LUSAKA, Zambia - "Malaria Day" was on April 25 and, four years into the World Health Organisation's (WHO) Roll Back Malaria (RBM) programme, WHO has little to celebrate. A partnership between WHO, UNICEF, the World Bank and others, RBM aims to halve malaria deaths by 2010. Yet malaria cases and deaths have increased since the start of the RBM programme. If RBM continues with its malaria control strategy, it stands little chance of reducing malaria cases by 5% let alone 50% by 2010. Yet there is hope for malarial control and several success stories if only the bureaucrats in Geneva and Washington would sit up and pay attention.
After decades of disastrous economic policies and misrule, Zambia is one of the world's poorest countries. It is also one of the least healthy countries: preventable and curable diseases such as malaria and diarrhoea claim tens of thousands of lives. In the 1960s and 70s, malaria was well under control in Zambia and declining in incidence, but economic failure caused Zambia to abandon malaria control programmes in the 1980s. Unchecked, the disease clawed its way back and now accounts for more hospital admissions and deaths than any other.
In 2000, however, the tide started to turn. The newly privatised copper mines on Zambia's northern border re-started their malaria control programmes with spectacular success. The Konkola Copper Mines (KCM) started indoor residual spraying (IRS) with insecticides such as DDT and saw a 50% reduction in cases in 1 year. They saw a further 50% reduction in the second year and for the past 3 years have recorded no deaths from malaria. Their programme has been so successful that the Global Fund to fight AIDS, TB and Malaria (GFATM) is funding its expansion. The Zambian government is now re-starting its IRS programmes in other parts of the country using its own and GFATM money.
IRS programmes (which spray tiny amounts of insecticide on the inside walls of houses where mosquitoes rest) have been the cornerstone of successful malaria control programmes in many southern African countries. South Africa, Swaziland and Mozambique have recorded equally outstanding results against malaria. South Africa and Zambia have also introduced new malaria treatments -- artemisinin based combination therapies (ACTs) -- which are essential given the rise of drug resistance to the alternatives. By promoting the correct mix of interventions, success over malaria once again seems achievable.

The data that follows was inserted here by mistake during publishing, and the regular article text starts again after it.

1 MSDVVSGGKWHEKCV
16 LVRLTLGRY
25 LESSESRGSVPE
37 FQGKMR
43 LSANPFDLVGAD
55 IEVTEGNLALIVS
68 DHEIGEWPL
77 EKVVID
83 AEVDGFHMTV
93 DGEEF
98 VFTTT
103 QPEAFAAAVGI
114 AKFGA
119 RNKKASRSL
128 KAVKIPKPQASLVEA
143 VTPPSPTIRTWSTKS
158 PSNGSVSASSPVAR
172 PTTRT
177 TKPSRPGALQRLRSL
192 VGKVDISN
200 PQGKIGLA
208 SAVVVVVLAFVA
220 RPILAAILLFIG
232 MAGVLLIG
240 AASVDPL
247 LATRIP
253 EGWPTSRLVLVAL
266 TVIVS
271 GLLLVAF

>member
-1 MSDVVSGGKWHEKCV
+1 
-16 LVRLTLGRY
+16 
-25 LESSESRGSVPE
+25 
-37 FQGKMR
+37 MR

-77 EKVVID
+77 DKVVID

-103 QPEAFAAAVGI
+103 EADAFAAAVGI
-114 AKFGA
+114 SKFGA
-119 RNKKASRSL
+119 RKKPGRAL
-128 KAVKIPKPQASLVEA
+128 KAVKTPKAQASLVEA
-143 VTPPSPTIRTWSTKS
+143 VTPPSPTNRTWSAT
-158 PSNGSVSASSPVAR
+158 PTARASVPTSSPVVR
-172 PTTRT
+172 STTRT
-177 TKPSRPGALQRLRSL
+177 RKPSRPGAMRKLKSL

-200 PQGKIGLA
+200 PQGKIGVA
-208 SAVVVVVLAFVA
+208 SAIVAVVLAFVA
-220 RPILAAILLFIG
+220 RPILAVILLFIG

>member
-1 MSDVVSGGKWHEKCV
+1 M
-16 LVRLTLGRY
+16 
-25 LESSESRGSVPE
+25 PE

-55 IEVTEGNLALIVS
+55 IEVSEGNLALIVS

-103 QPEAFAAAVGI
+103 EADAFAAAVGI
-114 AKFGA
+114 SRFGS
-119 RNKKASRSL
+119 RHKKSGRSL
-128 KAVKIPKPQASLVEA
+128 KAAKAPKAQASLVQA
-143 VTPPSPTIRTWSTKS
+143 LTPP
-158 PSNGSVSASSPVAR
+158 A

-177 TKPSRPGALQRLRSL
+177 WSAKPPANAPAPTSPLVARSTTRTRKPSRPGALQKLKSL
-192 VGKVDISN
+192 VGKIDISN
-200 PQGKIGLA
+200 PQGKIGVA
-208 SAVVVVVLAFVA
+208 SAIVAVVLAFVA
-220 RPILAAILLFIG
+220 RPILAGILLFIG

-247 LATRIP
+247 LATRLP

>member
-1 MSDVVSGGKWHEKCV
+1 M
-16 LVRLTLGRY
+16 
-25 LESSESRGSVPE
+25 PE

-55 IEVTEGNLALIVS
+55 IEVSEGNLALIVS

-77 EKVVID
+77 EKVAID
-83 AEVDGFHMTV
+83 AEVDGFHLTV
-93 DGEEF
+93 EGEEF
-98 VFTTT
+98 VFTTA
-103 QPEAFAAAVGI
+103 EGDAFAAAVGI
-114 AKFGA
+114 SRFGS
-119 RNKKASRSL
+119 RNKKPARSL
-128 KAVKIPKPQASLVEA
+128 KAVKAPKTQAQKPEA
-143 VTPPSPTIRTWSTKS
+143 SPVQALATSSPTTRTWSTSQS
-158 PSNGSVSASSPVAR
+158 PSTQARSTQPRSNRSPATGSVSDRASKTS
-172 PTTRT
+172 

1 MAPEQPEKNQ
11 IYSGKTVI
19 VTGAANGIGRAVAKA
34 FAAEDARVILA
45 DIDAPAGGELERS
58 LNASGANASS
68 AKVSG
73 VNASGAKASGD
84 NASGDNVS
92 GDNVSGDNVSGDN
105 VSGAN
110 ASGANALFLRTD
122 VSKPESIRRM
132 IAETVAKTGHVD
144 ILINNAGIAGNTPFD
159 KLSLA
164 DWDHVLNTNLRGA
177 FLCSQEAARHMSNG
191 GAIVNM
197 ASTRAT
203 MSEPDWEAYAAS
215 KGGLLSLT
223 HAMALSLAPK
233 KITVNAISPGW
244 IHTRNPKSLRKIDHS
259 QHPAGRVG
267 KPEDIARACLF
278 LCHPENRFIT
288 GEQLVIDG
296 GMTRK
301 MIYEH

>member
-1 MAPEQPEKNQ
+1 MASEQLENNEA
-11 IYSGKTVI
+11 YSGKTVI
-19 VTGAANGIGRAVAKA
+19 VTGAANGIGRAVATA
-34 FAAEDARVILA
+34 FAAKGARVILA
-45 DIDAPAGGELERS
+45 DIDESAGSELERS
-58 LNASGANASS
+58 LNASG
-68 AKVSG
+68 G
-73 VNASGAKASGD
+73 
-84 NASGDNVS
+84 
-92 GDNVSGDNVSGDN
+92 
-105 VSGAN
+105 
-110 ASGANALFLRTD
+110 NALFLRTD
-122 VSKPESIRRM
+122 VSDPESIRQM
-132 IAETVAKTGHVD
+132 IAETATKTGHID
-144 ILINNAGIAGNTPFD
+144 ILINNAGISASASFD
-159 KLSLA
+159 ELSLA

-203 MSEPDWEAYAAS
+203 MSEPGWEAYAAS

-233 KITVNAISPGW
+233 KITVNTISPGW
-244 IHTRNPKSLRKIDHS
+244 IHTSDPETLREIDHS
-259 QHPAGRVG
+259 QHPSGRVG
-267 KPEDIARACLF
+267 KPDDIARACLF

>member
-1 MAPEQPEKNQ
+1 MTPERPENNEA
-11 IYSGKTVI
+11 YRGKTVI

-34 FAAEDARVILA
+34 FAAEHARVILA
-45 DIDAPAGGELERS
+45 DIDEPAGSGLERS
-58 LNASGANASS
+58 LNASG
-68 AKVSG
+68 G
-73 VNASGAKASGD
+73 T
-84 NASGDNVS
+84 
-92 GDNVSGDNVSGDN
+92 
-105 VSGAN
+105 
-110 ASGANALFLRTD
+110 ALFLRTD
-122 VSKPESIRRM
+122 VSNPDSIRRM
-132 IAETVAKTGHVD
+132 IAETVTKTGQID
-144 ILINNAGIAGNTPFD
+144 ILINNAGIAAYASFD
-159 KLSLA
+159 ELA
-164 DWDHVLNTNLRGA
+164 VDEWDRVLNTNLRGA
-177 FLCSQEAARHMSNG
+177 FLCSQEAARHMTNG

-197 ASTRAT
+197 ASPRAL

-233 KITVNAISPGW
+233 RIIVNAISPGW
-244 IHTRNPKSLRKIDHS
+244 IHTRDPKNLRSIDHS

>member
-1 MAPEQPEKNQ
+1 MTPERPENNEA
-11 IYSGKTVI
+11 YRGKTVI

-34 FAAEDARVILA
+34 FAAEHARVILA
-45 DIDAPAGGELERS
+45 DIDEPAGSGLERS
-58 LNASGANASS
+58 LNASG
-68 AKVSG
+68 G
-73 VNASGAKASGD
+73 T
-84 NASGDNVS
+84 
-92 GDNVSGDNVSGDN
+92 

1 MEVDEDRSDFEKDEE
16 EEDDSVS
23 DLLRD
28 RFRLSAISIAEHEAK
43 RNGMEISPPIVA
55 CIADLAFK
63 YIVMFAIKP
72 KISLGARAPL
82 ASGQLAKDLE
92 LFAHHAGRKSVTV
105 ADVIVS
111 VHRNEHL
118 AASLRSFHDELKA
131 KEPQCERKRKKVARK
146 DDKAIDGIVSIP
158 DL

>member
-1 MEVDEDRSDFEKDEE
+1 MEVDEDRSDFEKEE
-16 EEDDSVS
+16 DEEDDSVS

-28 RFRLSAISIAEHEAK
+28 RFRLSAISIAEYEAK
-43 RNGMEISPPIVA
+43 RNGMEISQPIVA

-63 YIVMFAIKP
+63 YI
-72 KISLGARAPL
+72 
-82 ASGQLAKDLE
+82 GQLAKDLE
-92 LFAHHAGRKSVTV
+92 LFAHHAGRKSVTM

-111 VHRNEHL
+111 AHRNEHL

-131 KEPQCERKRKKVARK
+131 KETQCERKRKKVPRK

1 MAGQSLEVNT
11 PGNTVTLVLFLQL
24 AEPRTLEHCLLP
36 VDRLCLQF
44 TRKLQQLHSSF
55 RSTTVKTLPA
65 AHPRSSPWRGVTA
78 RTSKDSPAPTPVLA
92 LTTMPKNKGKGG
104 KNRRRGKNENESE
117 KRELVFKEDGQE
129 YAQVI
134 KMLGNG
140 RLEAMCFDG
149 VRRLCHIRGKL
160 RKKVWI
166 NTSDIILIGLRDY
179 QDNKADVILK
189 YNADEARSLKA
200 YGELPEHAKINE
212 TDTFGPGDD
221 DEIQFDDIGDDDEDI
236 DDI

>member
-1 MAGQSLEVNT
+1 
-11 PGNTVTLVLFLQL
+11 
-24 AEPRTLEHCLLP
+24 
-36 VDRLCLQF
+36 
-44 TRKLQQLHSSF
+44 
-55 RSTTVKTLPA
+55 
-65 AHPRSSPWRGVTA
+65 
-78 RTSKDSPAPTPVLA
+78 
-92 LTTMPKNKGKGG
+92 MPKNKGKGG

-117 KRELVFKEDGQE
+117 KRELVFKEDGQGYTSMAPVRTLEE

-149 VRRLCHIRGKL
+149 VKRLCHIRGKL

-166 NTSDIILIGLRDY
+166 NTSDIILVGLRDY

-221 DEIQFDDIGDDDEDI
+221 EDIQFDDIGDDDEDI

Given these successes, one would have thought that the WHO, its Roll Back Malaria partners and donors such as USAID would be falling over themselves to fund similar programmes elsewhere in Africa. Yet it seems that UN agencies and most donors have little interest in what actually works and great interest in what is politically correct.
No national donor agency will fund IRS programmes, and few are funding the new and highly effective ACT medicines. Donor agencies, many of whom take their cue from the WHO, prefer to promote insecticide treated bed nets (ITNs) to the exclusion of IRS. Last year the WHO released its Africa Malaria Report, which it promoted as a comprehensive assessment of malaria and malaria control on the continent. Yet in all 112 pages it mentions IRS only 4 or 5 times and then instructs African countries to reduce reliance on IRS. This comes despite the fact that more African countries (such as Uganda and Kenya) want to restart their IRS programmes in light of the successes in Zambia, Mozambique and elsewhere.
ITNs can be effective, but promoting them to the exclusion of IRS is dangerous and costs lives. ITNs do not provide the same kind of protection that IRS does. To date, no country has been able to replicate the successes of IRS with ITNs. Yet the WHO and donors feel that ITNs are more 'sustainable' than IRS. Perhaps they feel this way because they sustain ITNs by funding their purchase and distribution, while the dramatically successful, but supposedly "unsustainable" IRS programs look in vain for sustaining donors.
To date the only thing that the WHO's single minded ITN policy sustains are malaria deaths and misery in Africa. Perhaps the WHO, USAID and others don't promote IRS because they are frightened of upsetting environmentalists (who irrationally oppose the use of insecticides) or perhaps they are simply too arrogant to pay attention to the scientists and Ministers of Health from Africa. No matter the cause, it's high time they started paying attention to what actually control malaria and supporting those successful strategies. Malaria is preventable and entirely curable. No one need die from it or the revolting bureaucratic inertia, arrogance and fear in Geneva and Washington DC that kills Africans in record numbers.
Tren is a director of the health advocacy group Africa Fighting Malaria and a regular contributor to TechCentralStation.